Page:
Who will be winners and losers if talks progress?

Remove steel and aluminum tariffs: Trump said in the joint statement that “we will resolve the steel and aluminum tariff issues and we will resolve retaliatory tariffs”. US Treasury Secretary Stephen Mnuchin further affirms that addressing steel and aluminum tariffs and counter tariffs will be covered in the first phase of the negotiation between the US and the EU. If it goes positively, it could remove the 25% tariffs on EU steel exports and 10% tariffs on aluminum exports that were previously implemented. Removing the tariffs will:

    1. Benefit EU steel and aluminum producers;
    2. Benefit Harley-Davidson and Levi’s jeans, as the retaliatory tariffs imposed by the EU will also be removed;
    3. Harm Nucor, AK Steel Holding, U.S. Steel, etc. as competitive benefits gained by US steelmakers will be partially gone

 

No extra tariffs for EU automakers: Earlier Trump threatened to impose a 20% tariff on all auto imports. The EU is one of the largest partners for US auto imports. In 2017, the US imported EUR38 billion of autos from the EU, and the net trade deficit was about EUR32 billion. If the talks lead to positive results and better trade relations between the two parties, it will definitely be good news to European automakers.

What happens if the talks fail?

Tariffs on steel and aluminum remain: If the talk fails, all implemented tariffs will still in place and Trump will possibly continue to threaten a 20% tariff on imported autos.

Threats to EU automakers: The EU is the third largest partner for US auto imports. In 2017, EUR38 billion of autos were exported to the US. If a 20% tariff were imposed and assuming demand sensitivity to price is 1, this could mean a 20% decline in auto exports, which would be quite harmful to EU automakers. Even if they start to build more factories in the US, the high labor costs there would still damage the gross margins of European auto manufacturers.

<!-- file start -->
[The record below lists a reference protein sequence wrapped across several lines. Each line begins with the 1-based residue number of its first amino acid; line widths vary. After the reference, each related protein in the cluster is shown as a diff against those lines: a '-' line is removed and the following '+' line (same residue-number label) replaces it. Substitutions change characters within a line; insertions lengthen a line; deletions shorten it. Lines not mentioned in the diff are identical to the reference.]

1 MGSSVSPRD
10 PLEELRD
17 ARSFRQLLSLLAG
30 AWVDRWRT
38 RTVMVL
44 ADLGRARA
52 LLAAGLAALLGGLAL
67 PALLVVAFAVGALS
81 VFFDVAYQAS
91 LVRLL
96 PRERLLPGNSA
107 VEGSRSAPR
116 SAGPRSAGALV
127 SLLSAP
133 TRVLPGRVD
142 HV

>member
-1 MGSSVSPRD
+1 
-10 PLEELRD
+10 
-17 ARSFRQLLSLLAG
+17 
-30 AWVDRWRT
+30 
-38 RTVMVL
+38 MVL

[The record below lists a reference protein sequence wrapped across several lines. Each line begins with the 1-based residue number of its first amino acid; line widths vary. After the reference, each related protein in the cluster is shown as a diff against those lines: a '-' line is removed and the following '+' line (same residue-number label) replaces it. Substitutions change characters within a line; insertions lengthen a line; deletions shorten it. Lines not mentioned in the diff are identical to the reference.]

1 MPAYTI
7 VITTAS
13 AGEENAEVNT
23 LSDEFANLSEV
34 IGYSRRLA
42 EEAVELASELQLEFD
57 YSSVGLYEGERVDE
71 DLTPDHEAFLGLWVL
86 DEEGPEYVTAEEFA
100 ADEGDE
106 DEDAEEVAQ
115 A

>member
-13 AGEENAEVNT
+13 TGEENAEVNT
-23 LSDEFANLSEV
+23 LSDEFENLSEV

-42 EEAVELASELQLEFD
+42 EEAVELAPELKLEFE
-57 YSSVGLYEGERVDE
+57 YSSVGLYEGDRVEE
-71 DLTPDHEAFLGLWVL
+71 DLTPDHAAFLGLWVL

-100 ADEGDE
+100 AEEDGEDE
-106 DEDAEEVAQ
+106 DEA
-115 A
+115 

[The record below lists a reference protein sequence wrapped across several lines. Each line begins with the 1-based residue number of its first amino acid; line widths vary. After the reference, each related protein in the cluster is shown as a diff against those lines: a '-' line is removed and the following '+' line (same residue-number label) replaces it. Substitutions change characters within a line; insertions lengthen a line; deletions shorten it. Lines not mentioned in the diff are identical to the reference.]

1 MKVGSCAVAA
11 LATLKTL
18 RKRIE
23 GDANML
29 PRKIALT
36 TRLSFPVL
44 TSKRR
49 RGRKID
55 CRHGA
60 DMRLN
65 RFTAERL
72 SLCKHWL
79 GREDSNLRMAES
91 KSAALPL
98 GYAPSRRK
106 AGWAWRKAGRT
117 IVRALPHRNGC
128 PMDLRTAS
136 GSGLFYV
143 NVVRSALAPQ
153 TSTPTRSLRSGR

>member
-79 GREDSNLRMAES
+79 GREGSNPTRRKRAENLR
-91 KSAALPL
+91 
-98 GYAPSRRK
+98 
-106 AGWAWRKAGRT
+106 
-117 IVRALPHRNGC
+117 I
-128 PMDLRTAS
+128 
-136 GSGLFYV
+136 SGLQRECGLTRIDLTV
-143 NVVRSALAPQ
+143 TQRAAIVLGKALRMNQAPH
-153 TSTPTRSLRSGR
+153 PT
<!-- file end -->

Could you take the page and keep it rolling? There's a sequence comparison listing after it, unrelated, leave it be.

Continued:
EU has the capability to impose tit-for-tat tariff retaliation: Even though the EU has a trade surplus with the US, it is not as large as what China has with the US, meaning the EU has the capability to impose tit-for-tat tariff retaliation to a very large extent. In 2017, a total of EUR375 billion in goods were exported to the US. The US is also the second largest partner for imports to the EU. In 2017, a total of EUR255 billion in goods were imported from the US. The EU has had a trade surplus with the US for the past decades, and the trade surplus in 2017 was around EUR120 billion.

The EU previously imposed retaliatory tariffs from Harleys to Levi’s to fight against US tariffs on steel and aluminum. If the tensions escalate, it’s possible that retaliatory tariffs will be imposed on agricultural products, vehicles, fossil fuels, etc.

Limited impact to GDP: Though the impact on specific industries could be significant, damage to both economies’ GDP could still be moderate. In a previous analysis, we projected the maximum direct impact from trade tariff to the US GDP at -0.12%. The steel and aluminum tariffs impose a negligible impact on the EU’s GDP as European countries were not the main exporters. If the tariffs on autos were implemented, we think the direct impact to the EU’s GDP will be around -0.27%. However, as we previously mentioned, the EU has the capability to impose tit-for-tat tariffs, and thus, hedge the negative impact on its domestic GDP caused by reduced exports to the US.